By Jonathan Power
Just for five minutes while you read this column forget the supposed intention of Iran to build a nuclear bomb. Dwell on the less reported fact that there are already 16,000 nuclear weapons in the world of which 90% are held by the US and Russia.
During the Cold War barely a week went by without some reportage or debate on nuclear weapons. Not today. Yet most of the nuclear weapons around then are still around.
It would be alright if they were left to quietly rust in their silos. But they are not. When in 2010 President Barack Obama made a deal with Russian President Dimitri Medvedev to cut their respective arsenals of strategic missiles by one third the US Congress, as the price for its ratification of the deal, decreed that Obama and future presidents be held to spending 355 billion dollars on updating and modernizing America’s massive arsenal.
There is an organization called Global Zero that boasts among its supporters former US secretaries of state and a deputy chairman of the Joint Chiefs of Staff, with – off in the wings – support from Henry Kissinger. It has pushed to fast cut the level of nuclear weapons down to zero. But the rock won’t budge.
As soon as a deal is made over Iran’s nuclear industry, which could happen quite soon, let us return to putting things into perspective. Forget Iran’s supposed effort to build one bomb and focus on the other 16,000.
Recently, we have had wild talk from some Russian generals and diplomats about using nuclear weapons. We have Russian nuclear bombers showing off their capabilities as they fly close to European air space. At the same time sensible Russian strategists are trying to warn the country’s leadership to be careful – that the craft of nuclear brinkmanship has been lost as the people who knew about nuclear politics have retired or died.
In the US, since his deal with Medvedev 3 years ago and despite all his promises to strive for a nuclear–free world, Obama seems to be stuck in place. Nuclear weapon reductions have now become hostage to the Ukrainian imbroglio. Even before Ukraine became an issue, President Vladimir Putin was dragging his feet because of his antagonism to the US plan to build missile defences on European soil.
Is Obama going to leave office with this part of his agenda forgotten? Is Putin going to highlight Russia’s nuclear potential at every future crisis?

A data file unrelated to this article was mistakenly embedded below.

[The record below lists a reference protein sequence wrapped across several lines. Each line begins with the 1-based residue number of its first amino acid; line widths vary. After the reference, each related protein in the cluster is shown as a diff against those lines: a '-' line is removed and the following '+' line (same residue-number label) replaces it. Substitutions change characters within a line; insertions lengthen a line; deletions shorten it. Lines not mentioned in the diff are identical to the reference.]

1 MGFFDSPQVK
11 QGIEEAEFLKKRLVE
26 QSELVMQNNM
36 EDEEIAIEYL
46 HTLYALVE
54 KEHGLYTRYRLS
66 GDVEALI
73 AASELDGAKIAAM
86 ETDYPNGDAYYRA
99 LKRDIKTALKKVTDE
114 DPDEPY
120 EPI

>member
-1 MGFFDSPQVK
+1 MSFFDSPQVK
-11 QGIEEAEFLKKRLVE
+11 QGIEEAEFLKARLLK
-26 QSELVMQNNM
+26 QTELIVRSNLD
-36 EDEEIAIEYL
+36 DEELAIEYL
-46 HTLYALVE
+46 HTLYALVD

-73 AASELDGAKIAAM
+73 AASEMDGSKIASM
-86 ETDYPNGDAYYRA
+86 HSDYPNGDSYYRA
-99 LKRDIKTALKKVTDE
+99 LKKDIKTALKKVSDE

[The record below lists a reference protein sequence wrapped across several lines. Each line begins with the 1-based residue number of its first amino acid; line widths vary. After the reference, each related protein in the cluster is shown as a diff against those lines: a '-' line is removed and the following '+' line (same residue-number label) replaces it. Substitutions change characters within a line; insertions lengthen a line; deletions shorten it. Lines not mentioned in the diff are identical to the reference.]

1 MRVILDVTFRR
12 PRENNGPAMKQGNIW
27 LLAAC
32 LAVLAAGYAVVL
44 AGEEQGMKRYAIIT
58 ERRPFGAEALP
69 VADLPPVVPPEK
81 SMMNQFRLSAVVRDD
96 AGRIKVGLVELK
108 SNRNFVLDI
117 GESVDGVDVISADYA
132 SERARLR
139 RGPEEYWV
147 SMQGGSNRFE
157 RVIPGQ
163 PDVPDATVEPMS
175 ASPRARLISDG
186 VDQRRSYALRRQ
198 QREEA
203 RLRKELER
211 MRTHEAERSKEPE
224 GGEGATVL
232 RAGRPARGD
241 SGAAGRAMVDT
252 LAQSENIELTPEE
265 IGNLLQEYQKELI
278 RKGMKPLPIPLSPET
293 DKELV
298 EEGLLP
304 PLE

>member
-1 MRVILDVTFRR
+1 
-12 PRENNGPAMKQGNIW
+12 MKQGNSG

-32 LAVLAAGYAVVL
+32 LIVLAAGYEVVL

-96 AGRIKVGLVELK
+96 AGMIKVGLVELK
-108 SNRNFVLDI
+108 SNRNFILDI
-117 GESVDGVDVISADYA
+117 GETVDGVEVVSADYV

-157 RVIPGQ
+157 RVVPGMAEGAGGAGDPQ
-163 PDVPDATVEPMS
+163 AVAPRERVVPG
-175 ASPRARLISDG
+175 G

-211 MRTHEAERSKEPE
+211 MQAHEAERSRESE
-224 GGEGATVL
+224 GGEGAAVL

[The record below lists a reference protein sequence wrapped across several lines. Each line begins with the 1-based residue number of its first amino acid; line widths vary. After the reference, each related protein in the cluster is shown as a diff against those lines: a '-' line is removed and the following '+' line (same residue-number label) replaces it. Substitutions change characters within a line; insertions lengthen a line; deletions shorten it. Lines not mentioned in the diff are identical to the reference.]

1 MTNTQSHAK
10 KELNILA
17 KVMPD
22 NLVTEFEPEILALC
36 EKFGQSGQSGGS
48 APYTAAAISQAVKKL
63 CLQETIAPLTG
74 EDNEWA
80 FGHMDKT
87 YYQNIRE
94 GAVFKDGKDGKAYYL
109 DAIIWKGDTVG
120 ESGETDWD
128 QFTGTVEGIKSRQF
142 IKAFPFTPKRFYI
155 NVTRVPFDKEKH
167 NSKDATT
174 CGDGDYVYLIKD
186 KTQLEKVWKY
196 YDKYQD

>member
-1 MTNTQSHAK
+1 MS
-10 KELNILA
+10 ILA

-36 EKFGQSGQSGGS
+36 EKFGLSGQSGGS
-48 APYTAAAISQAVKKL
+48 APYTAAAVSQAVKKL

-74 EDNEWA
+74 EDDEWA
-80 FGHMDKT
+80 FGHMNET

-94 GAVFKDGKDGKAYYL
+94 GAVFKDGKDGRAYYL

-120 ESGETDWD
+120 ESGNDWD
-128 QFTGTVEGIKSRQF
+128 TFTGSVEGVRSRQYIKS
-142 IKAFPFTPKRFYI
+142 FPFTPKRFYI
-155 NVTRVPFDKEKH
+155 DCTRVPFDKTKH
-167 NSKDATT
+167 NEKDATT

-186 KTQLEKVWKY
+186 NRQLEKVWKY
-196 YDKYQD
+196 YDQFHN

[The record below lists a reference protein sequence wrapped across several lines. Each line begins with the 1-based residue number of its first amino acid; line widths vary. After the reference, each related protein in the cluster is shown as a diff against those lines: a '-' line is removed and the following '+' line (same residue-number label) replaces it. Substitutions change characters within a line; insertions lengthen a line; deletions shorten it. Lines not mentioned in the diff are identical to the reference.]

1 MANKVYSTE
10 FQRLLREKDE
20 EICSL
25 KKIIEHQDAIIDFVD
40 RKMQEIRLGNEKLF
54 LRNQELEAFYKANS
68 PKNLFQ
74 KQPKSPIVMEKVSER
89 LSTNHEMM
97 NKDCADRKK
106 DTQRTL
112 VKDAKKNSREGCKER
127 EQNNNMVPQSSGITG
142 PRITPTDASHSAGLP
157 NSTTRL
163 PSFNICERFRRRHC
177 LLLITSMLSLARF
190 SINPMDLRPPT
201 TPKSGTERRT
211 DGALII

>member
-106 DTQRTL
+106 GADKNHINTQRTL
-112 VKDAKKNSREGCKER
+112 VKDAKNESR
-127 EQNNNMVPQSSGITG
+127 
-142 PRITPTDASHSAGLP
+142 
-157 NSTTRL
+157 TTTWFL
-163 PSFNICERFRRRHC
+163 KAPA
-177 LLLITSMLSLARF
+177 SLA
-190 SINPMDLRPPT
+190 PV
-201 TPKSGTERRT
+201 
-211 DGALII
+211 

Much of the Russian scaremongering is talk. During NATO enlargement Russia talked of mushroom clouds over the territories of new members. Dmitri Trenin, director of the Carnegie Center in Moscow, observes that Russian threats are aimed at “waking the European publics to nuclear dangers”.
That is a useful service, even though the method chosen is not a welcome one. Europe does need a wake up call. Look at the British government’s announced intention to modernize its missile-carrying submarine fleet, long before they become too old for use.
Two American strategists, Barry Blechman and Russell Rumbaugh, have suggested one thing that Europe could do right now: Ask the US to get rid of B-61 gravity nuclear bombs that are located in many European countries. When President George H.W. Bush decided unilaterally to retire almost all tactical battlefield weapons based in Europe – except the B-61s – President Mikhail Gorbachev followed the example with his own unilateral cuts.
Soviet plans for the massive use of nuclear weapons at the very onset of a conflict made tactical weapons irrelevant. They are even more so today.
The reason the US deployed them was a mistaken. In Cold War days it was believed that the Warsaw Pact armies had a ten-to-one advantage in army divisions. They could quickly overwhelm NATO forces in a surprise attack. Hence the need for battlefield nuclear weapons. After the Cold War ended NATO discovered that they had wildly overestimated Warsaw Pact forces.
In the 1990s, Colin Powell, when he was the chairman of the Joint Chiefs of Staff, favoured abandoning all of them but was overruled. The US should unilaterally get rid of them. Russia would hopefully follow. They are useless to Russia too.
Obama will now never get a major nuclear disarmament deal ratified by Congress. Some unilateral disarmament in both battlefield – and, come to that, strategic weapons too – would serve the world well.
Copyright: Jonathan Power